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Freelancers accuse image giants of bullying
Freelancers have been sent ‘threatening’ and ‘extortionate’ demands for allegedly using pictures on their websites from Corbis and Getty images without permission.
Lawyers for the two libraries have sent dozens of invoices to the freelancers, who claim they bought their images or paid a developer to build a site who provided them.
One of the invoice recipients is Bryan Weir, a freelance web designer, who claims he received a £2,400 demand from Corbis for using a small shopping cart icon they own.
In an online discussion this week, Mr Weir accused the company’s approach to copyright infringement as being “based on intimidation and threats.”
Speaking to the Financial Times, Corbis acknowledged that some of the letters it sent could have come across as heavy-handed to British business owners.
“We are trying to get people’s attention here,” Dan Perlet, director of communication for Corbis’ New York division, told the paper.
He added that Corbis was “definitely not trying to be intimidating” and, like Getty Images, reportedly said they had a duty to protect the copyright of the photographers of the contested pictures.
Weir and other small business owners writing on the FSB’s forum don’t seem to be disputing the rights of creators to their copyright, not least because their businesses also thrive on the value of IP.
Yet he argued that Corbis’ demand that he pay them £2,400 for the use of one of their icons, said to measure one inch square, “smacks of legalised extortion.”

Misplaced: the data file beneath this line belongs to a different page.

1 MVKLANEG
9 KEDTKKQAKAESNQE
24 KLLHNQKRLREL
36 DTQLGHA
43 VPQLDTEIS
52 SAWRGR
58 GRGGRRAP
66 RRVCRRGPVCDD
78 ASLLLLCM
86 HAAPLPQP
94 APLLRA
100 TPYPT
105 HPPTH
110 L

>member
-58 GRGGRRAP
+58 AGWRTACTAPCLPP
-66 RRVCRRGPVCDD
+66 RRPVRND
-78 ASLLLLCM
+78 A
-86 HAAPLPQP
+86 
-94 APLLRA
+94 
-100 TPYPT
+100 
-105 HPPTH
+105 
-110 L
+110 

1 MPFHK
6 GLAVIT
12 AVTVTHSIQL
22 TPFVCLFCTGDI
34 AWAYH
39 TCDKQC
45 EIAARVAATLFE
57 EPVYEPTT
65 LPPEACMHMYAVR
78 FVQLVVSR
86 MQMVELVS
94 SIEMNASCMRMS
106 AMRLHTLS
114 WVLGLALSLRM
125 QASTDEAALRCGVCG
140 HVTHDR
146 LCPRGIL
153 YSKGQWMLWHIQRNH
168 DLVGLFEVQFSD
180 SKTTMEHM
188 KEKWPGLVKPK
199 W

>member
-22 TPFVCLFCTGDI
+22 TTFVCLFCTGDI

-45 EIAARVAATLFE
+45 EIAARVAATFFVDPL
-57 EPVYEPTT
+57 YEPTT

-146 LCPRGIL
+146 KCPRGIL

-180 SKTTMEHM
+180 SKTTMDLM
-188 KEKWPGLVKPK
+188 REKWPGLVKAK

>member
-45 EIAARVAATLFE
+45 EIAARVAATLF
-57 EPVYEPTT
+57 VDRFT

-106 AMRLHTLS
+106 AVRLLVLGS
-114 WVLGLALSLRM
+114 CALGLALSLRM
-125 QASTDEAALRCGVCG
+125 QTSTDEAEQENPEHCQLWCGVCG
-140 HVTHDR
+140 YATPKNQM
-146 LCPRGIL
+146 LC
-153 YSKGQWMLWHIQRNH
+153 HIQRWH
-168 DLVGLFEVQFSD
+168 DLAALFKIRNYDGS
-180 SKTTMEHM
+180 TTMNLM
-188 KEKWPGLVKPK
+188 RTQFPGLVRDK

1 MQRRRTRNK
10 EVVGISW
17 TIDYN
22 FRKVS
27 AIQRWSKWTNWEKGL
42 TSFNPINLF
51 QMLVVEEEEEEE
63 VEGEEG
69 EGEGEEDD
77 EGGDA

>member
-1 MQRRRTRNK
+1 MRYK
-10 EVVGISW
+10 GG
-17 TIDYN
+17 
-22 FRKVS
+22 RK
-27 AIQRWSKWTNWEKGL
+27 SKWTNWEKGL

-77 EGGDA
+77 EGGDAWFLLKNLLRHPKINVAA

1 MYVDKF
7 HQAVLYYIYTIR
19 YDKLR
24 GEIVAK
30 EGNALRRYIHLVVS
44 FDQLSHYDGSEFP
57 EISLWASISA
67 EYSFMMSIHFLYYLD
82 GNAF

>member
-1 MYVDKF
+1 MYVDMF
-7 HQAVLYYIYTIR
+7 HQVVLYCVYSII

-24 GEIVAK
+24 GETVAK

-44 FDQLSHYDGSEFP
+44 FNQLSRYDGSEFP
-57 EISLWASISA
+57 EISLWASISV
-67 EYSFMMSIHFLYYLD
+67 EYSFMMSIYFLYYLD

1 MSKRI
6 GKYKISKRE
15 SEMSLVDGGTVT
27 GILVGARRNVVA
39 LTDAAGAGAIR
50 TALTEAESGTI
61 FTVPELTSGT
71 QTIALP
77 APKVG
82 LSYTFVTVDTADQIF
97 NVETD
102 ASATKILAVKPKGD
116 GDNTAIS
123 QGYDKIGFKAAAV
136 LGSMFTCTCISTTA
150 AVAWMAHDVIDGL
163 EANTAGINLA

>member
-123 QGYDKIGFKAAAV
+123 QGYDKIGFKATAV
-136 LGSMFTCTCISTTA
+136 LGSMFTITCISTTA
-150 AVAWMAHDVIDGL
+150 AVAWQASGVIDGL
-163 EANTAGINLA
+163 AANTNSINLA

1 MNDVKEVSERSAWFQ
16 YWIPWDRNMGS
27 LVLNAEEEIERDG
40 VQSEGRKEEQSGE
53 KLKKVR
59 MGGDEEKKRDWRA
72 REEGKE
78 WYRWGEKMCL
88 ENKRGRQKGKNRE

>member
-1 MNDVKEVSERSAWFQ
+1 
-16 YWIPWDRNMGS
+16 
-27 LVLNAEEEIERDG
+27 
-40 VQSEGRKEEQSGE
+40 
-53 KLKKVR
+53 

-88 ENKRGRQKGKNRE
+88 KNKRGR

His posting on the row adds that, as far as public records show, there has not been a single case of Cobra or Getty pursuing an invoice recipient in court since the demands started two years ago.
Under UK copyright law, where a “defendant did not know, and had no reason to believe” they were breaching copyright “the plaintiff is not entitled to damages against him”.
However affected freelancers would be unwise to substitute a reading of clause 97 of the Copyright, Designs and Patents Act 1988, or any other of its clauses, with professional, tailored legal advice.
Owners of websites should also note that they will be responsible, not the third-party who designed it, for any claim of unauthorised use of images and other copyrighted material, including logos.
“Unfortunately it is not uncommon for offshore designers, and it must be said, UK web designers, to use unauthorised images,” Weir warned from his site, Toucher Web Design.
“When this happens the owner of the website is responsible, not the web designer. So, if you are using a web designer, offshore or local, you should insist on a written guarantee that any images they supply are legally obtained.”Sep 30, 2008
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